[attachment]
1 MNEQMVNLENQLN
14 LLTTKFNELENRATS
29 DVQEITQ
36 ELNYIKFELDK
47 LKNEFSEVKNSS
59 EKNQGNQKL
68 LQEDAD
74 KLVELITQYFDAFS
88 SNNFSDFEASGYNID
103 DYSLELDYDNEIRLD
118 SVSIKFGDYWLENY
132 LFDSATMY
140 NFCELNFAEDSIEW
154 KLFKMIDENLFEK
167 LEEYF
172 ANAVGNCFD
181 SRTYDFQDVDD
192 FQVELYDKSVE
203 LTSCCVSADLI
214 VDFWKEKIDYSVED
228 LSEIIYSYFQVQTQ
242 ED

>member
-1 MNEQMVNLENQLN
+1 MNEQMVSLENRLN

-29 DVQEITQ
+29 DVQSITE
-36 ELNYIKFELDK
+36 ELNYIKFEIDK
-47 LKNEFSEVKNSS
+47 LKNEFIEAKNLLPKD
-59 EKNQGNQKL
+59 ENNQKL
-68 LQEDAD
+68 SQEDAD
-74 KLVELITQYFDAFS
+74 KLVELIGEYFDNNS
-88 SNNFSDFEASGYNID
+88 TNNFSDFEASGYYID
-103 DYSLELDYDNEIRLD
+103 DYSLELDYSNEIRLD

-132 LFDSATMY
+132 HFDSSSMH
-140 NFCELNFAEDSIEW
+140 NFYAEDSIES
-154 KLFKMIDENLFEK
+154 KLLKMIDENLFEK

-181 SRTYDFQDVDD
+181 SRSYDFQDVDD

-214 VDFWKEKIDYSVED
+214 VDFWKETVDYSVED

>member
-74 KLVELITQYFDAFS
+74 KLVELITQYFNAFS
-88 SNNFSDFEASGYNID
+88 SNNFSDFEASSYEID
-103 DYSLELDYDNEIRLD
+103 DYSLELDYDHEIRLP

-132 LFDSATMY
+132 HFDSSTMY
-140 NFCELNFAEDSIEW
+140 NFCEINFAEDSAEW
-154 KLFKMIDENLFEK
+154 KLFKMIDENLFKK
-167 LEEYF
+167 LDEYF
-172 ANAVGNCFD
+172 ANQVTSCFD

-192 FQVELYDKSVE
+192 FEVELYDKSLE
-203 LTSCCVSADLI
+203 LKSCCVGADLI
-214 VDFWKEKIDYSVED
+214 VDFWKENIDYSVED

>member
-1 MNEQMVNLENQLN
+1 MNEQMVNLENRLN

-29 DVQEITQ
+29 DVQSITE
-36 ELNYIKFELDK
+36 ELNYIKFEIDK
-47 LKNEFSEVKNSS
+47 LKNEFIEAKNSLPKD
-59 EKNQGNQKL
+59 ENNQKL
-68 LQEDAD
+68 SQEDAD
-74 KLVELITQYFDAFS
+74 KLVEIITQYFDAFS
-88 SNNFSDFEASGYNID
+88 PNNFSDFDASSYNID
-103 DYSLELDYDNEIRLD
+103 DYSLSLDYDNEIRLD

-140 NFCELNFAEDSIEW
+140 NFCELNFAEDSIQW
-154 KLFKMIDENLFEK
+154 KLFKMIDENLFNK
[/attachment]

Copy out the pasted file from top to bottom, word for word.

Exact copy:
1 MNEQMVNLENQLN
14 LLTTKFNELENRATS
29 DVQEITQ
36 ELNYIKFELDK
47 LKNEFSEVKNSS
59 EKNQGNQKL
68 LQEDAD
74 KLVELITQYFDAFS
88 SNNFSDFEASGYNID
103 DYSLELDYDNEIRLD
118 SVSIKFGDYWLENY
132 LFDSATMY
140 NFCELNFAEDSIEW
154 KLFKMIDENLFEK
167 LEEYF
172 ANAVGNCFD
181 SRTYDFQDVDD
192 FQVELYDKSVE
203 LTSCCVSADLI
214 VDFWKEKIDYSVED
228 LSEIIYSYFQVQTQ
242 ED

>member
-1 MNEQMVNLENQLN
+1 MNEQMVSLENRLN

-29 DVQEITQ
+29 DVQSITE
-36 ELNYIKFELDK
+36 ELNYIKFEIDK
-47 LKNEFSEVKNSS
+47 LKNEFIEAKNLLPKD
-59 EKNQGNQKL
+59 ENNQKL
-68 LQEDAD
+68 SQEDAD
-74 KLVELITQYFDAFS
+74 KLVELIGEYFDNNS
-88 SNNFSDFEASGYNID
+88 TNNFSDFEASGYYID
-103 DYSLELDYDNEIRLD
+103 DYSLELDYSNEIRLD

-132 LFDSATMY
+132 HFDSSSMH
-140 NFCELNFAEDSIEW
+140 NFYAEDSIES
-154 KLFKMIDENLFEK
+154 KLLKMIDENLFEK

-181 SRTYDFQDVDD
+181 SRSYDFQDVDD

-214 VDFWKEKIDYSVED
+214 VDFWKETVDYSVED

>member
-74 KLVELITQYFDAFS
+74 KLVELITQYFNAFS
-88 SNNFSDFEASGYNID
+88 SNNFSDFEASSYEID
-103 DYSLELDYDNEIRLD
+103 DYSLELDYDHEIRLP

-132 LFDSATMY
+132 HFDSSTMY
-140 NFCELNFAEDSIEW
+140 NFCEINFAEDSAEW
-154 KLFKMIDENLFEK
+154 KLFKMIDENLFKK
-167 LEEYF
+167 LDEYF
-172 ANAVGNCFD
+172 ANQVTSCFD

-192 FQVELYDKSVE
+192 FEVELYDKSLE
-203 LTSCCVSADLI
+203 LKSCCVGADLI
-214 VDFWKEKIDYSVED
+214 VDFWKENIDYSVED

>member
-1 MNEQMVNLENQLN
+1 MNEQMVNLENRLN

-29 DVQEITQ
+29 DVQSITE
-36 ELNYIKFELDK
+36 ELNYIKFEIDK
-47 LKNEFSEVKNSS
+47 LKNEFIEAKNSLPKD
-59 EKNQGNQKL
+59 ENNQKL
-68 LQEDAD
+68 SQEDAD
-74 KLVELITQYFDAFS
+74 KLVEIITQYFDAFS
-88 SNNFSDFEASGYNID
+88 PNNFSDFDASSYNID
-103 DYSLELDYDNEIRLD
+103 DYSLSLDYDNEIRLD

-140 NFCELNFAEDSIEW
+140 NFCELNFAEDSIQW
-154 KLFKMIDENLFEK
+154 KLFKMIDENLFNK